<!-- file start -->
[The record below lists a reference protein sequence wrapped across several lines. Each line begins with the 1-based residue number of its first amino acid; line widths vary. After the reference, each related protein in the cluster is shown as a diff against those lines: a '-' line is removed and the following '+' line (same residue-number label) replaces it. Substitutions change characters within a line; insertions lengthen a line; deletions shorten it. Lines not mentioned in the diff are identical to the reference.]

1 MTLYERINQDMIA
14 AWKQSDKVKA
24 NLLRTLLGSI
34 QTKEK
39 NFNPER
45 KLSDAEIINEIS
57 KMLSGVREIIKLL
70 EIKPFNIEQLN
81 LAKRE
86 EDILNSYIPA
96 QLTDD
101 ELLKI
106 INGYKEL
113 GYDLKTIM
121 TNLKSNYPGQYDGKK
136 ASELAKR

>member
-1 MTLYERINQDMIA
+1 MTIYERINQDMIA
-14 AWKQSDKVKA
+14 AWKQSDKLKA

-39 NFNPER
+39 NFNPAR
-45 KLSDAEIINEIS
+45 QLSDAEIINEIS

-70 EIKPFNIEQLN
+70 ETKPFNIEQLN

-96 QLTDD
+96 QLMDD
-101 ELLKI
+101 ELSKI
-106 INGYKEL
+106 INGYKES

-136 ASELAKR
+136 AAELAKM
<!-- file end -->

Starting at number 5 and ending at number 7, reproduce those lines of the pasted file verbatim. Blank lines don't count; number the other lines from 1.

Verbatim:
34 QTKEK
39 NFNPER
45 KLSDAEIINEIS